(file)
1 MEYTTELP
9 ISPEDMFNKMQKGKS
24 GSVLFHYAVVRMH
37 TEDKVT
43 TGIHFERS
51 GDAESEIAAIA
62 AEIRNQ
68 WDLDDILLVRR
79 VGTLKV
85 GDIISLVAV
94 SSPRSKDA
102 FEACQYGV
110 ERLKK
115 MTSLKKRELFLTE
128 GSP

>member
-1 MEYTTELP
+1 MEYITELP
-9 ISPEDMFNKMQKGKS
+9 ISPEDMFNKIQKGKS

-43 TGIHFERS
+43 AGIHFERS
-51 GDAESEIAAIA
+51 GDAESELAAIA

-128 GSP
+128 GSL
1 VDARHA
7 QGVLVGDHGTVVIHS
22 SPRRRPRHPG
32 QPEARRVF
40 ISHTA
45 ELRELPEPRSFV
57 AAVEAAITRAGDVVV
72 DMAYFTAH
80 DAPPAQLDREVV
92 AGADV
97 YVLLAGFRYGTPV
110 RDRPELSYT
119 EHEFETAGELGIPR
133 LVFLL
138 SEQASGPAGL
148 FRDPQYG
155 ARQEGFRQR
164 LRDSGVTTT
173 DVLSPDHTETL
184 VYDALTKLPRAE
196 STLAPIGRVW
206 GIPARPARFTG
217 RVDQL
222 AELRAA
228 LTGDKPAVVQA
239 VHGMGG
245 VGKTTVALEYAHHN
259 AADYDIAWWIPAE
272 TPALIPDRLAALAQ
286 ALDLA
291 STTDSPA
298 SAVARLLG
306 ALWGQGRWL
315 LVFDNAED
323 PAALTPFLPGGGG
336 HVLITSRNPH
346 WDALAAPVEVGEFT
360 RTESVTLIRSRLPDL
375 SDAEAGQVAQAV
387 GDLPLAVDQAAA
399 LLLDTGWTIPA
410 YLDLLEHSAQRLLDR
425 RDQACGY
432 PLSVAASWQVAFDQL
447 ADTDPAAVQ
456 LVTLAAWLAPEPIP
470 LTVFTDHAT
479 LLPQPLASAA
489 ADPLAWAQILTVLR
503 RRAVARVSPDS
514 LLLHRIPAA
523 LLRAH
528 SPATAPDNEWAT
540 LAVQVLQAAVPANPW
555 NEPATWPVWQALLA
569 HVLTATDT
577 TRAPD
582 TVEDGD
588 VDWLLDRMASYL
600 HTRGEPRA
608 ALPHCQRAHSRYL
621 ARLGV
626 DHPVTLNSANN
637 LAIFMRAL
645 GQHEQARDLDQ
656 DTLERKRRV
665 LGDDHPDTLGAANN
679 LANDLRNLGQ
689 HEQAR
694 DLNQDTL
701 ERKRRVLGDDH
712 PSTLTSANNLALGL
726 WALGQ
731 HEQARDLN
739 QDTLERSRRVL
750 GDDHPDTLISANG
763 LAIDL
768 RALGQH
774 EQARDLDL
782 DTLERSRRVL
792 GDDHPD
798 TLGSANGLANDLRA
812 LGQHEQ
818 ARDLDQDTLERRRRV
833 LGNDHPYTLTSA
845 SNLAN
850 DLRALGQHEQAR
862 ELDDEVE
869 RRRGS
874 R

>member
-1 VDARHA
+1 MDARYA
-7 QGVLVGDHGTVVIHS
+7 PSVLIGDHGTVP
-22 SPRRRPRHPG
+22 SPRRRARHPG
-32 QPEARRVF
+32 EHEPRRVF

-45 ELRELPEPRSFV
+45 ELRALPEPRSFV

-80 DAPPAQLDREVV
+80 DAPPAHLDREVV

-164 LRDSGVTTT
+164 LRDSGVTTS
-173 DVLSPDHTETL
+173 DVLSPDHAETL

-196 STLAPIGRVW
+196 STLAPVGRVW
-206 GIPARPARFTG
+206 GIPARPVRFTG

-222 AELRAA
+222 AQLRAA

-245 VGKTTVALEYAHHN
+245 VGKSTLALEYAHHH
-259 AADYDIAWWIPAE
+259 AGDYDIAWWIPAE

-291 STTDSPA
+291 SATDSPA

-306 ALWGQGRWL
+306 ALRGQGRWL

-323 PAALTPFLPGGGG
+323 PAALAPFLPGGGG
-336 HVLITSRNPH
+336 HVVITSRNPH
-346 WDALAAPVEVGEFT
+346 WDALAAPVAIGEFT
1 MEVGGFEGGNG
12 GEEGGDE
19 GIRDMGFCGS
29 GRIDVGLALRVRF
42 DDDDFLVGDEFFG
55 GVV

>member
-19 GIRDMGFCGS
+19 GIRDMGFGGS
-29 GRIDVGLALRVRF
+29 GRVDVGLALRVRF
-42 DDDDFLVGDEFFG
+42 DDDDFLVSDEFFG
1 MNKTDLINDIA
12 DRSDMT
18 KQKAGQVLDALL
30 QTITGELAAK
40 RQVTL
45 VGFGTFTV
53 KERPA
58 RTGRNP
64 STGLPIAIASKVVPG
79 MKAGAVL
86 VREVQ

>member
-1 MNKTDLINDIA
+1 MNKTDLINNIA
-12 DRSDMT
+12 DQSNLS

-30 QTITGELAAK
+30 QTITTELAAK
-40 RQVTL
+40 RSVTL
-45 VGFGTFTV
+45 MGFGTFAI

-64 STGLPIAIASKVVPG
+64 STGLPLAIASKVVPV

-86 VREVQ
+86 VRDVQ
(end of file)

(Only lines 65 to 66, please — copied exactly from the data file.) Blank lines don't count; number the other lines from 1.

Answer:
375 SDAEAGQVAQAV
387 GDLPLAVDQAAA